CM Punk's 7 Greatest Promos of His Career

David Bixenspan@davidbixFeatured ColumnistAugust 1, 2013

CM Punk's 7 Greatest Promos of His Career

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    It's hard to believe now, but for most of the first two years of CM Punk's WWE run (from his debut to his first World title win), he didn't get a lot of promo time.  While he had great matches on the independent scene, his speaking ability was his calling card and what everyone singled out as being what could get him into WWE.

    He made due with the time he had and possessed enough charisma to make him a lot more popular than his push.  He made great use of facial expressions and body language, but he needed to be able to talk to become a big star.

    Slowly but surely, and especially once he turned heel, he got what he needed, and parlayed it to superstardom.  Let's take a look at some of his best work, both from WWE and the independent scene.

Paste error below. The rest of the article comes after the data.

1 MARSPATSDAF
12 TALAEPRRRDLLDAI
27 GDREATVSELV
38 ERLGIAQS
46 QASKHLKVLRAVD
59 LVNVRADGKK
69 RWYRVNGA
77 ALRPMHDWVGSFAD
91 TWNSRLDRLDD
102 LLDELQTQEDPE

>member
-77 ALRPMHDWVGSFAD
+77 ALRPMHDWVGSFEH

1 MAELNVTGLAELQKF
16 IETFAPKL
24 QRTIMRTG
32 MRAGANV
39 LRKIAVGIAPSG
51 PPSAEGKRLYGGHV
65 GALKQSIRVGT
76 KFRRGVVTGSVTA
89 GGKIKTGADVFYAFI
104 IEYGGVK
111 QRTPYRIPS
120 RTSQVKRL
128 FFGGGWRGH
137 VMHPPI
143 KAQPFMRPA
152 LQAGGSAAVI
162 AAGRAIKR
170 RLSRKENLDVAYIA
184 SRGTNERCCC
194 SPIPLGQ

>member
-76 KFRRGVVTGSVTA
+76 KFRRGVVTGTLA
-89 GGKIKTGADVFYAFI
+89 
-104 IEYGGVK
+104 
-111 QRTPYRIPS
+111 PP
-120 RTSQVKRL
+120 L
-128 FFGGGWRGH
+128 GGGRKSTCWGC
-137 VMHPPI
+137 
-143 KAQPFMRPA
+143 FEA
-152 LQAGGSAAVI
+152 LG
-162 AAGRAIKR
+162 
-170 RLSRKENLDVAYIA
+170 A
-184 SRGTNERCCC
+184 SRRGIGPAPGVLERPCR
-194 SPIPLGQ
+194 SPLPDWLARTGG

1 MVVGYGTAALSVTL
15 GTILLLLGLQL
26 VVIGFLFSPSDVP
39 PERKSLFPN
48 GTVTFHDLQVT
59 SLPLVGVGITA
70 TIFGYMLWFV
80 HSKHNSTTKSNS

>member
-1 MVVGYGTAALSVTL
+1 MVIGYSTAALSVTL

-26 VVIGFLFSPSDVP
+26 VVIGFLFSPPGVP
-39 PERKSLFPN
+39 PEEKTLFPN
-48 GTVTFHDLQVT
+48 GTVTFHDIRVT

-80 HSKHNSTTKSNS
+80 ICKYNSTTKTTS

Juggalos (IWA Mid-South Sweet Science Sixteen 9/7/01)

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    (Language not safe for work)

    Early in the aughts, it was not uncommon for the Insane Clown Posse to show up at independent wrestling shows out of nowhere and wrestle.  Since a decent number of their fans (lovingly referred to as "Juggalos") would follow them where they went, it brought in a bunch of paying customers who wouldn't be there otherwise.

    Like everyone else who isn't a Juggalo, but is aware of their existence, CM Punk hated them.  Unlike everyone else, though, he got to tear into them in public as part of his job.

Invisible Microphone (IWA Mid-South 12/8/01)

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    (Language is, once again, not safe for work)

    One night before a CM Punk vs. Chris Hero (now Kassius Ohno on NXT) match in Charlestown, Indiana, the microphone being used by ring announcer Jim Fannin wasn't working.  Punk wanted to cut a pre-match promo, so he pantomimed holding a microphone and...just watch it, because I won't spoil what happens for anyone who hasn't seen it before.

Exactly Like You (ROH Wrestlerave 6/28/03)